HUBBARDSTON — The bed bug detecting business is definitely niche in the north central Massachusetts region. And what started as an accident became a passion for Tom and Nina Welch.
Helping to support a local business, the North Central Massachusetts Development Corp. (NCMDC), the economic development arm of the North Central Massachusetts Chamber of Commerce, recently approved a $15,000 loan to Pawsitive Identity K9 Services, a Welches-owned bed bug detection business in Hubbardston. The company provides dogs certified and trained to detect bed bugs in homes, offices, hospitals, theaters, vehicles and more.
The Pawsitive Identity K9 service works directly with hotels and apartment complexes to identify bedbugs and works with pest control companies for sanitation. The NCMDC is supporting the purchase, certification and training of a new dog, Charlie.
Tom Welch was a K9 officer for 21 years with the Worcester County Sheriff’s Department, where he trained and worked with dogs. When he retired, a local pest control company recruited him to work with the company’s bed bug detection dog.
At the start of the pandemic, the company eliminated the bed bug detection part of the business, but offered Welch the pet dog, Kirby. Driven by a love of animals and an entrepreneurial spirit, Welch founded Pawsitive Identity K9 Services.
“There was virtually no startup overhead since Kirby was still young enough to continue working and our office space is in our house. We work with several pest control companies who prefer using canines to detect bedbugs because there is more accuracy and less margin for error than human inspection,” Welch said.
A dog’s percentage of accuracy in detecting bed bugs is based on daily training, working in real-life scenarios, running numerous blind caches as well as double-blind caches ( a blind hide is when someone other than the handler hides a vial containing bed bugs for the dog to find).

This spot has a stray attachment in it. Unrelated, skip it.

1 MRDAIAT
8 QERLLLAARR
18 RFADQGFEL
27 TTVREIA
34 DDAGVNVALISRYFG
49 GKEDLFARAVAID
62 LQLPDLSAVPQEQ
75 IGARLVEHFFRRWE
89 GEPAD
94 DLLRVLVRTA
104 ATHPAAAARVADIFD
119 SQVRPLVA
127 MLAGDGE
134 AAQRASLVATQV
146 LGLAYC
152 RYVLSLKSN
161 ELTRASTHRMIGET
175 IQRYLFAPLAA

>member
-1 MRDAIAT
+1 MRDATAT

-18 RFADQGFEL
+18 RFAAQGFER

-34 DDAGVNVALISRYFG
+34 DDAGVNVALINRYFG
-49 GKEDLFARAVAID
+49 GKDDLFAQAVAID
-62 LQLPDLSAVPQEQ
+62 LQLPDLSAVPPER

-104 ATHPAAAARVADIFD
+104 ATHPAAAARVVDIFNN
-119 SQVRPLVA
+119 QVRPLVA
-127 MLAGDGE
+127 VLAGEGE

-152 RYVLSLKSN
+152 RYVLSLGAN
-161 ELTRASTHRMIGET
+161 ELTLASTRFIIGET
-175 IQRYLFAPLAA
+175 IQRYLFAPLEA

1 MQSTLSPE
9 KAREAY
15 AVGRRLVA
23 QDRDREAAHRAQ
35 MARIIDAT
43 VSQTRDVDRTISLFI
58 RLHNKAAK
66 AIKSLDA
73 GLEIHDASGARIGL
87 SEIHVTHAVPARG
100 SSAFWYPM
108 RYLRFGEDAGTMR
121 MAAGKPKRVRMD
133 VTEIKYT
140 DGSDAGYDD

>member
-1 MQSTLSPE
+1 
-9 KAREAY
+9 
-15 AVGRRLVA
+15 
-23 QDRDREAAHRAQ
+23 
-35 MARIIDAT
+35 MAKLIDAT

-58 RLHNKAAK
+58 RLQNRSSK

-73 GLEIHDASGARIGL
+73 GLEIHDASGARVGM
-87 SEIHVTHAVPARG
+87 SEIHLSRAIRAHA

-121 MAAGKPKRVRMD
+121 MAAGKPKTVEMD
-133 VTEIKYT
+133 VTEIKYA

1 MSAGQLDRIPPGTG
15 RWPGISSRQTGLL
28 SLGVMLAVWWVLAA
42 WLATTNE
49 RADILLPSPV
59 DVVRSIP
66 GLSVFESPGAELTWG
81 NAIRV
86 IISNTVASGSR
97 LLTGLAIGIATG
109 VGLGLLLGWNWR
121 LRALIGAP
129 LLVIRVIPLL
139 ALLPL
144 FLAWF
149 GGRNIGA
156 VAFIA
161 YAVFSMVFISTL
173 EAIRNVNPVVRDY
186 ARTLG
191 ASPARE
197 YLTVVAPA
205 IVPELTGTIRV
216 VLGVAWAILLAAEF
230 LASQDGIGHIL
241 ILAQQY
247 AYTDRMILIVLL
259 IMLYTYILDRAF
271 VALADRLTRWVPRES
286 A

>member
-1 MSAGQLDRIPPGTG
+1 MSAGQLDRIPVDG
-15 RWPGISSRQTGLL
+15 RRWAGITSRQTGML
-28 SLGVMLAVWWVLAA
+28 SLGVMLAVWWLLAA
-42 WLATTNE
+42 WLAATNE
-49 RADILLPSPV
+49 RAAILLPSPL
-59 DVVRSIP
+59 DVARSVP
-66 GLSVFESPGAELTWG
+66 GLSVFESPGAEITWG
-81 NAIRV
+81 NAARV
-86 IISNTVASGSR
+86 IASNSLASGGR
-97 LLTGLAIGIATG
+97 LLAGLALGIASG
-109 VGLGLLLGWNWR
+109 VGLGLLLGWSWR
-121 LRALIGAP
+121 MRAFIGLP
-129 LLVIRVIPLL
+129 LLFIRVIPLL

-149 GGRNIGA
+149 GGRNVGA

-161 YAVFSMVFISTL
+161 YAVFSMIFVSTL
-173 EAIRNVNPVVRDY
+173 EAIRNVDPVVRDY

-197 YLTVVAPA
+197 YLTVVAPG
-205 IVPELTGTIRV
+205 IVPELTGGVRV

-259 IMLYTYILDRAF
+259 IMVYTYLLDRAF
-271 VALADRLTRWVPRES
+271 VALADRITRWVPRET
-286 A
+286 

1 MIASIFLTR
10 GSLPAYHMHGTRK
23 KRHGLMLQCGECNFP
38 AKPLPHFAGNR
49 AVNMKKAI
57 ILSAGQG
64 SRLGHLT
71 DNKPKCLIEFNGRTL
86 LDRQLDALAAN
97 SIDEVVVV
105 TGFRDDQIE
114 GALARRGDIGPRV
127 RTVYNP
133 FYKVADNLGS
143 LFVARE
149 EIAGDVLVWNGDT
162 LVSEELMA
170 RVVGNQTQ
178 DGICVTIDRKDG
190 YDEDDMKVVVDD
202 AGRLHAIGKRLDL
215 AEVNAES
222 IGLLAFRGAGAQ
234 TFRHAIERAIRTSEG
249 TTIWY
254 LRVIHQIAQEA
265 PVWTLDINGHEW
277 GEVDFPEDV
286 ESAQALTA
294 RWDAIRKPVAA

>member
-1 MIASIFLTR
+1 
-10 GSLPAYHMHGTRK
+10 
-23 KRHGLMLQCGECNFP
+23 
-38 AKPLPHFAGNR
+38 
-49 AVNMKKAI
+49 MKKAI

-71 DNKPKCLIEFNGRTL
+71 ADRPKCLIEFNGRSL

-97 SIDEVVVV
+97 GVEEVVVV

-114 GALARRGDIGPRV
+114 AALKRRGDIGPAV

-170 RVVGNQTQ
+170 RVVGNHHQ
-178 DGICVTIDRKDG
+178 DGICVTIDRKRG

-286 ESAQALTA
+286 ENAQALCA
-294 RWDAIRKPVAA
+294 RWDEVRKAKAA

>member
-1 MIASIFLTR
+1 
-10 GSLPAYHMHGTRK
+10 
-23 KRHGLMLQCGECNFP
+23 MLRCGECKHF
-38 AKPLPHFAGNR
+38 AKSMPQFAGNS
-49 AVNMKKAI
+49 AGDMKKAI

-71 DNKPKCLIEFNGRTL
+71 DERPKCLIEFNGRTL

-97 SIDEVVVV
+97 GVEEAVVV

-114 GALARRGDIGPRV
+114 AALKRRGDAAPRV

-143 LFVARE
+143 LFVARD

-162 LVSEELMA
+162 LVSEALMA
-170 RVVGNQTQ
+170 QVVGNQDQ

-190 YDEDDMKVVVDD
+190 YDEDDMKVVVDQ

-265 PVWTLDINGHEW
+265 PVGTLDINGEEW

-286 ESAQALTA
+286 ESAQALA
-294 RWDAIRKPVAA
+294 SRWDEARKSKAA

For dogs to be trained and certified, Welch said finding the right trainer and canine candidate is crucial because “their personality and characteristics play a big part in finding a dog that can do the job.” . Dogs that have a great desire to play and eat, that are not afraid of their environment and people, are strongly preferred for work.
“This job is a game for them, they love what they do because they get rewarded every time they find bed bugs, so they are constantly looking for that reward. In the case of our dogs, it’s a food reward,” Welch said.
The road to grooming her new bug-sniffing dog, Charlie, took months. After successfully battling canine parvovirus, Charlie was placed in a shelter where a trainer felt he would be an ideal candidate to sniff out bed bugs. After two months of training, Charlie was picked up from Colorado by Tom and Nina Welch.
“He fit right in with the family and we haven’t looked back. He’s the sweetest pup and already knows his job responsibilities,” Welch said.
The cost of dog training ranges from $7,000 to $13,000, Welch said. The certification, which consists of a three-day training, costs around $1,100. Certification is administered by the National Entomology Scent Detection Canine Association. To pass the test, the dog must be able to detect live bed bugs and viable eggs.
“We both love dogs so this is a perfect way to have the best of both worlds. Our dogs are just like you and me, they come home after a long day at work and can relax together without restriction in our house,” Welch said.
The COVID-19 pandemic has slowed the start of the business. However, with the recent relaxation of local health guidelines, business is picking up.
“When we go to work, we follow all COVID guidelines and respect our customers’ wishes,” Welch said.
In addition to working with large companies, Pawsitive Identity K9 Services also inspects private homes. The Welches can be reached at 978-257-2676 or [email protected]
“With financial assistance and support from the North Central Massachusetts Development Corp., we have realized a dream of opening our own business and providing an important service to our local community,” Welch said in a press release. .